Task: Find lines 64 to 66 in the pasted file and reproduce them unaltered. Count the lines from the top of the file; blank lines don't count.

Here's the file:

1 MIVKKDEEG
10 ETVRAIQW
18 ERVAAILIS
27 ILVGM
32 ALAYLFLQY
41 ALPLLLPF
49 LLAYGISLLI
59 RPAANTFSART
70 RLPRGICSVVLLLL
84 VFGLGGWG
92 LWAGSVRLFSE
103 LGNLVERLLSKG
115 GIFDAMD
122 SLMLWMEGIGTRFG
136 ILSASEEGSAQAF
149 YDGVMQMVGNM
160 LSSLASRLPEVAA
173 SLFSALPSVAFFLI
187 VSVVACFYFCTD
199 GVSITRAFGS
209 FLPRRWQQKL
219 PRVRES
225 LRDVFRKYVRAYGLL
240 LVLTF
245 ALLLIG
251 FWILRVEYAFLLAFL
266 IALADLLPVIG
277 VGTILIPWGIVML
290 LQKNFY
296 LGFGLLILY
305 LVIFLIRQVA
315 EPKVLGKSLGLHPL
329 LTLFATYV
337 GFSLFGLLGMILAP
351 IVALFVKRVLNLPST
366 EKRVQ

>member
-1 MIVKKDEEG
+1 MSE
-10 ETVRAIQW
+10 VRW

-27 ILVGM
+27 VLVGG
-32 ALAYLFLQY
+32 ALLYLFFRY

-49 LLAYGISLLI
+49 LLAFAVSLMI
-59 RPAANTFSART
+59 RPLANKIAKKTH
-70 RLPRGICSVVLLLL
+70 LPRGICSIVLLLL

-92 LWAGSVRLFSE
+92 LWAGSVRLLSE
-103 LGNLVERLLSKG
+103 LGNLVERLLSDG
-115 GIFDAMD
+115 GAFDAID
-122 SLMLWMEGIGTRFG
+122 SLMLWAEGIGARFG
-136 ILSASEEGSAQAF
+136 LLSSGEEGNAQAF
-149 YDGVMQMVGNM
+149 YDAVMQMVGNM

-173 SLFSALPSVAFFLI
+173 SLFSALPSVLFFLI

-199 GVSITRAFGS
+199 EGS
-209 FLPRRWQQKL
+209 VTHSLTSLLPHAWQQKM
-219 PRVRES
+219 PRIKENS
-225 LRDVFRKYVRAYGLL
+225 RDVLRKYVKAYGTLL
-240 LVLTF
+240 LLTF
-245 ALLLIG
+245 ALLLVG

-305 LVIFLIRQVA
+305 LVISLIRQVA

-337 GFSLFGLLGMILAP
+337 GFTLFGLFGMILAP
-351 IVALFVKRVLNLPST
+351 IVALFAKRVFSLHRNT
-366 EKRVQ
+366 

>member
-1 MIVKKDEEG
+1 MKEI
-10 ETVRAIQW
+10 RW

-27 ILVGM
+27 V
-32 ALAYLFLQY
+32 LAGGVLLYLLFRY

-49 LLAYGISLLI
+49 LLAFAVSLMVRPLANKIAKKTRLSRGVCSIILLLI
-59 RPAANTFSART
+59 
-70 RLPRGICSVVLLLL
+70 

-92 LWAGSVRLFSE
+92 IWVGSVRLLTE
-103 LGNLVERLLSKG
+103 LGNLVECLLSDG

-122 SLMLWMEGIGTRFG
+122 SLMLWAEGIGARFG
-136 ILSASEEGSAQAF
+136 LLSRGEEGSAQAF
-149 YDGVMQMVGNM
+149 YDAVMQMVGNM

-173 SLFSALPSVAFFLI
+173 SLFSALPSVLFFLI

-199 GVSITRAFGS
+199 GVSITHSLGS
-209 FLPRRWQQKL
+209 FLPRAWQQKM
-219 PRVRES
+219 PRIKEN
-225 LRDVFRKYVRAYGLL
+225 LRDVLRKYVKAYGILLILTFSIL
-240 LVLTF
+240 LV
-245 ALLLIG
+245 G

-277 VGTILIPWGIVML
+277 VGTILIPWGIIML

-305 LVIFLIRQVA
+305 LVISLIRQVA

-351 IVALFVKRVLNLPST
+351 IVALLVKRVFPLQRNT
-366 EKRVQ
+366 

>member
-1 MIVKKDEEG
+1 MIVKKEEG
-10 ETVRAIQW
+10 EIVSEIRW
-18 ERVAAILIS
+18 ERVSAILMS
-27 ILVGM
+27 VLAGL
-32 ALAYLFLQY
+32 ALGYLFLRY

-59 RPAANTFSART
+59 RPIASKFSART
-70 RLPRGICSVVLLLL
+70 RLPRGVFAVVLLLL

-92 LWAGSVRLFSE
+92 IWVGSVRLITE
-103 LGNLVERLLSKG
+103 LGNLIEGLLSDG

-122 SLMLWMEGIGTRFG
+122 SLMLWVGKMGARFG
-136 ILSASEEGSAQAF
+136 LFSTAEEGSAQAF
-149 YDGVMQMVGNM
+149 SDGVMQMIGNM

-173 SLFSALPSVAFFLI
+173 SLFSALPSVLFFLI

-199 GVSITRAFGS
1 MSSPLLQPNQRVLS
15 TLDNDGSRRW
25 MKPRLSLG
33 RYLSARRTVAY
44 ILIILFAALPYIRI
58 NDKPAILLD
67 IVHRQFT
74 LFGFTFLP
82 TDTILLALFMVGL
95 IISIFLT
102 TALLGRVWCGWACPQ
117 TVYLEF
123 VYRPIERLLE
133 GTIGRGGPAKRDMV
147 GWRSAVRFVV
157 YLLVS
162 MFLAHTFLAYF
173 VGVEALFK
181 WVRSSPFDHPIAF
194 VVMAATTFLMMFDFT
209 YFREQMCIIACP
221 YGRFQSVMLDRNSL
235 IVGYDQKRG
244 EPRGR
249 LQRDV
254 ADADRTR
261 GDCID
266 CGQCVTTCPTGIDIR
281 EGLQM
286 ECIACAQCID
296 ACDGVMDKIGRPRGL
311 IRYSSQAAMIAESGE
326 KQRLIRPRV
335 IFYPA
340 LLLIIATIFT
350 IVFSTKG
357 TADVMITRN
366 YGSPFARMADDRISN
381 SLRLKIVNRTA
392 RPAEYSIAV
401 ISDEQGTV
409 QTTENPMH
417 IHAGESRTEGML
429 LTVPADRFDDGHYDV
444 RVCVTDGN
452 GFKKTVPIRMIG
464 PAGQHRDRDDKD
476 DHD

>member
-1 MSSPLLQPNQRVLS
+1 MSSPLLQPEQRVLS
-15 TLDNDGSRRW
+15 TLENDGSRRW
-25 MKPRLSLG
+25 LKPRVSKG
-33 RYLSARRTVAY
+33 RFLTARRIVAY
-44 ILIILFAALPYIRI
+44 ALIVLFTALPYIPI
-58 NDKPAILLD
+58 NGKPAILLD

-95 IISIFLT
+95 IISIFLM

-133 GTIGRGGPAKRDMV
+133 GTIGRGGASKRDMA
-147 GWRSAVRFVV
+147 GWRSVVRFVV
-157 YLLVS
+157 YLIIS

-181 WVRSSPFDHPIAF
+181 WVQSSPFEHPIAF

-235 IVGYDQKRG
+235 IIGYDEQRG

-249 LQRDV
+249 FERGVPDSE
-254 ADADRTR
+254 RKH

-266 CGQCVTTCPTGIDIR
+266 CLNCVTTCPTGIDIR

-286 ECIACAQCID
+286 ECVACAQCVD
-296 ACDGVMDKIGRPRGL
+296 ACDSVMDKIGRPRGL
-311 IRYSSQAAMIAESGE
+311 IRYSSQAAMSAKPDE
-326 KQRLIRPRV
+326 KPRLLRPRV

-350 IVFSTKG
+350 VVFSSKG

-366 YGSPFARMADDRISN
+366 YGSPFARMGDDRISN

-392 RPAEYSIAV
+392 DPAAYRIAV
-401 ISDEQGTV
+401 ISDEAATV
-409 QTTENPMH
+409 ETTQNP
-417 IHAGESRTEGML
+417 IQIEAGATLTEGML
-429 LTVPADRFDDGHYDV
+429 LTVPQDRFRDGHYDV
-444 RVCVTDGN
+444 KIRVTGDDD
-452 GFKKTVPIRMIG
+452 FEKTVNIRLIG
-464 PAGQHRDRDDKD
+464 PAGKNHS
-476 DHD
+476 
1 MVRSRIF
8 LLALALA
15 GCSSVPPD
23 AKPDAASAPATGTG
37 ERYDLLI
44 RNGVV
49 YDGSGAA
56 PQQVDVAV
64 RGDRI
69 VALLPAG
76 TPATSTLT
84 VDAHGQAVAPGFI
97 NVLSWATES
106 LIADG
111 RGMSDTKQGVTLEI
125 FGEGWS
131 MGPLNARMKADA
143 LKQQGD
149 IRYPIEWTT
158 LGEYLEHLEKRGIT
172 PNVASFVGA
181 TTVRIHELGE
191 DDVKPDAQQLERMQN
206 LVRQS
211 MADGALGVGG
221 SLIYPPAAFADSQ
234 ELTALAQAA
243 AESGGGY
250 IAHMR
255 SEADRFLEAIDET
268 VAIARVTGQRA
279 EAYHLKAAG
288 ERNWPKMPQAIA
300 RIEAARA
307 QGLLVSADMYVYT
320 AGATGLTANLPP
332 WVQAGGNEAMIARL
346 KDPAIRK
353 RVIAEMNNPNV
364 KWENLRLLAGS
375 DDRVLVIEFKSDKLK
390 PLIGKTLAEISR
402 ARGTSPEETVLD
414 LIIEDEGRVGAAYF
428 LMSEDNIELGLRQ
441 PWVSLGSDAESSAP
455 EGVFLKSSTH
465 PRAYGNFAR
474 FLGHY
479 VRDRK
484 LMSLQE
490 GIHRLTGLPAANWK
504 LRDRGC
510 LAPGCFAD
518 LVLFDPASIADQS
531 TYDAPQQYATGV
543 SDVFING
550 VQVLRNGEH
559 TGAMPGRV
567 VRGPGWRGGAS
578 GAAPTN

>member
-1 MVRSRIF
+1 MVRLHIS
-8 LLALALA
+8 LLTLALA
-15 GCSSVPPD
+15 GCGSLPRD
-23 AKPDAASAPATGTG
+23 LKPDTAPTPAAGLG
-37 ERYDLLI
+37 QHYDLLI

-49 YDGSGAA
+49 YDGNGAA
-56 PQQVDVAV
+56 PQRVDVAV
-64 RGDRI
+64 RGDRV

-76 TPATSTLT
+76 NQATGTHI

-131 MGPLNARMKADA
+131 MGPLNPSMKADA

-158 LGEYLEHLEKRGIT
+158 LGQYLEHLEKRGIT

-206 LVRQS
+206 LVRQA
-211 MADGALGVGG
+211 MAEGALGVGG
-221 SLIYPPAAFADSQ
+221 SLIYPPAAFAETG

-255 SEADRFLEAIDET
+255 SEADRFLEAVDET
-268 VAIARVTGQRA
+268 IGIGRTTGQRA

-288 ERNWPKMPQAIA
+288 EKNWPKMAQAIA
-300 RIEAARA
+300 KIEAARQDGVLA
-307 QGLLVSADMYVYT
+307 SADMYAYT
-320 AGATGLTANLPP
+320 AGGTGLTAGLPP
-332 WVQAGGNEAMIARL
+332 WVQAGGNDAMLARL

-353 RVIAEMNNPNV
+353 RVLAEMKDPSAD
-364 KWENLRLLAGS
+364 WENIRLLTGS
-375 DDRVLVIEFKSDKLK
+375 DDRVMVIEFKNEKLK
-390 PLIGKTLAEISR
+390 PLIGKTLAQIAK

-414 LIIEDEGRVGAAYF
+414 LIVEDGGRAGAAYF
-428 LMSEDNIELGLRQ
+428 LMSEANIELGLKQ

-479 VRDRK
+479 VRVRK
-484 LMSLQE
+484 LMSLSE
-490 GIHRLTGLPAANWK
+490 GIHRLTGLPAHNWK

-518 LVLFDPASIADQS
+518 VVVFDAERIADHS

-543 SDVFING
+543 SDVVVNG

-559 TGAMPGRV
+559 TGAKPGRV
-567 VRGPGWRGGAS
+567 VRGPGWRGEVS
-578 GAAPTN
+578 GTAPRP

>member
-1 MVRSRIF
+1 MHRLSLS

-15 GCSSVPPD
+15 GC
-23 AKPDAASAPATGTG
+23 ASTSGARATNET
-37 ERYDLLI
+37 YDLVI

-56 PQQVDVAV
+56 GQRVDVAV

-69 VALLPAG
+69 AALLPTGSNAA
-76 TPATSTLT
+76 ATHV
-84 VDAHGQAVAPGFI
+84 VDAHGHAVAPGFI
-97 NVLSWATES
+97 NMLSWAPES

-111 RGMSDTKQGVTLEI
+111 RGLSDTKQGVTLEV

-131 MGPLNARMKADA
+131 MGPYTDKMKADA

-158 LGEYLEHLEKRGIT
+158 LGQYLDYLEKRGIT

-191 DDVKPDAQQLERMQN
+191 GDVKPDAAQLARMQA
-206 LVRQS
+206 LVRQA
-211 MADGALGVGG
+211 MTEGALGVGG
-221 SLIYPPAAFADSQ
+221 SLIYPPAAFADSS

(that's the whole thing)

-173 SLFSALPSVAFFLI
+173 SLFSALPSVLFFLI

-199 GVSITRAFGS